Frank Nguyen has been on a journey for several years, moving toward opening his own crafted coffee house. From building out the space on South Second and Williams to running a pop-up from Five Points on West Santa Clara Street, Nguyen is looking to share his special coffee and select pastries with the community—and to help others to brew that perfect cup. [Editor’s Note: Location on South Second Street opened August 2017.]
How did you come up with the name?
When I began my coffee journey, there was so much to learn. I decided to enroll in the Specialty Coffee Association and get certified. I took some courses and did some testing with them. I just went through the first level of certification, and I was like, “OK. Wow. This is just the tip of the iceberg.” I began talking to a lot of different roasters to figure out which coffees I wanted to work with. From roaster to roaster, everyone was doing something completely different, which is a beautiful thing. You see so much diversity. I realized coffee’s going to be a lifelong learning process. Academic means that I’ll always be learning, always growing. Also, I once spent two weeks on a Russian ship called The Academic.
[Laughs] You liked the ring of the name?
Yeah, I liked the ring of the name. And, since Academic Coffee is always learning, it worked. That’s what we do with our staff, too. Even right now, just a pop-up, whenever there’s downtime, I encourage our baristas, “Hey, let’s read up on a coffee that we’re serving, so we know where it’s from, what’s being done to it, and why it tastes that way.” Also, we’re putting up a mini-library of coffee resources.
Is that for the customers to look at, or just in the back for the employees?
It’ll just be a shelf for the employees. For our customers, we want to have coffee tasting events and coffee brewing events. One thing I always do is, whenever I go to a coffee shop and find a coffee I really like, I buy it. Then, when I get home, I’m like, “It doesn’t taste the same as it did in the shop.”
Our thing is, “OK. Here’s the coffee. This is how we make it here. If you like it, you can go home and make it the same way.” We want to give people the “brew-print.”
You grew up in San Francisco, and is your wife from San Jose?
Kathy’s from San Jose. We met in college at Berkeley, and then we reconnected years later. She was in San Jose working. I was in San Francisco. We were commuting to see each other, and I was like, “OK. This is kind of crazy. One of us should move.” I decided to do it, and it’s been good.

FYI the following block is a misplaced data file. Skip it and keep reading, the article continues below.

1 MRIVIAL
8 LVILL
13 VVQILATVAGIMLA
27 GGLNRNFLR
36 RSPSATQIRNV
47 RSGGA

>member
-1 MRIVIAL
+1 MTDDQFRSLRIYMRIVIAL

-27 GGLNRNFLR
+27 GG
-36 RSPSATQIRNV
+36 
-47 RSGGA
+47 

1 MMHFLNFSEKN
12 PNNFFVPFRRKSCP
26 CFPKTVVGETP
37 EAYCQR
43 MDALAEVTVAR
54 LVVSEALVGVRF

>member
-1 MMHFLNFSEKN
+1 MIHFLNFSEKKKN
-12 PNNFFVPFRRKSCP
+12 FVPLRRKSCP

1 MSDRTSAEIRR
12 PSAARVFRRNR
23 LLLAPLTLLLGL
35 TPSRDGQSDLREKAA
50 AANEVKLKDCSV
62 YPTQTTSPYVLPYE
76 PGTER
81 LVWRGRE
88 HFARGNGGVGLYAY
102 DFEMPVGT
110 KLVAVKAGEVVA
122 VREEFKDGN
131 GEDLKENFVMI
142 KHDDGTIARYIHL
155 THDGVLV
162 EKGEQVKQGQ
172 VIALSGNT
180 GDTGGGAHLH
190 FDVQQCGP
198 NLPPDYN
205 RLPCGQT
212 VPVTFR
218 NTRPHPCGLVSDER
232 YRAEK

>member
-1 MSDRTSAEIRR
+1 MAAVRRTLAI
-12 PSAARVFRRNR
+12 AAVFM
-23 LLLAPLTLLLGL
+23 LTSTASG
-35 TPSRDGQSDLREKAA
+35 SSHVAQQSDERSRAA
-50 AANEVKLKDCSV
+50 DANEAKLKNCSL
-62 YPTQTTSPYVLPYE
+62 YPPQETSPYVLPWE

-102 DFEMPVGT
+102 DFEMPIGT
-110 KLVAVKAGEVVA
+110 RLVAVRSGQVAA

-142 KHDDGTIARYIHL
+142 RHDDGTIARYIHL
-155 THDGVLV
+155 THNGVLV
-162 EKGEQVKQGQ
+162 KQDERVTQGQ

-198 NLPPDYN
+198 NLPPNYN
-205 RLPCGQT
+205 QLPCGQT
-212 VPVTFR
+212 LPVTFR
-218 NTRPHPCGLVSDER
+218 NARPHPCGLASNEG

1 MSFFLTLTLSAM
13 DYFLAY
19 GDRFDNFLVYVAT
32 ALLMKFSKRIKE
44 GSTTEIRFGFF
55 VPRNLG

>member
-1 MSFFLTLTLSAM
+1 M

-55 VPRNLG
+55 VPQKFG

Was that because you saw the opportunity to grow the coffee?
That wasn’t even in my mind at the time. I was still working in marketing. When I came here, I’d find coffee shops I was excited about, but I’d have to drive like 20 or 30 minutes to get there. It was the same with getting great pastries. I’m the kind of guy who will wake up really early and drive 25 minutes just to get a fresh croissant or bread. So I said, “This is crazy, there needs to be more.” I talked to my wife about it, and she agreed with me. She said, “I support you, let’s do this.”
You say coffee and community go hand in hand. Can you describe your focus on that?
A community coffee shop, for me, means a few things. Any business, whether it’s coffee or groceries or anything, is part of that community. The people who work there live around there, so your customers are your neighbors. I see that even in the pop-up.
So from the community aspect, we want to only hire people who live in the area, in San Jose. We’ve had applicants from Santa Clara, but it’s like, “Hey, you’re in Santa Clara? There are great coffee shops there. You guys should work there. You shouldn’t be taking 30 minutes to get to work.”
Also, we’re trying to be really competitive with wages. Minimum wage goes up in July. I know the Bay Area, San Jose, and Santa Clara County are trying to get up to $15 by 2018 or 2019. We’re starting off now at $15 an hour. We have one of the most competitive wages. I’m paying myself less than minimum wage so that every employee can make minimum wage.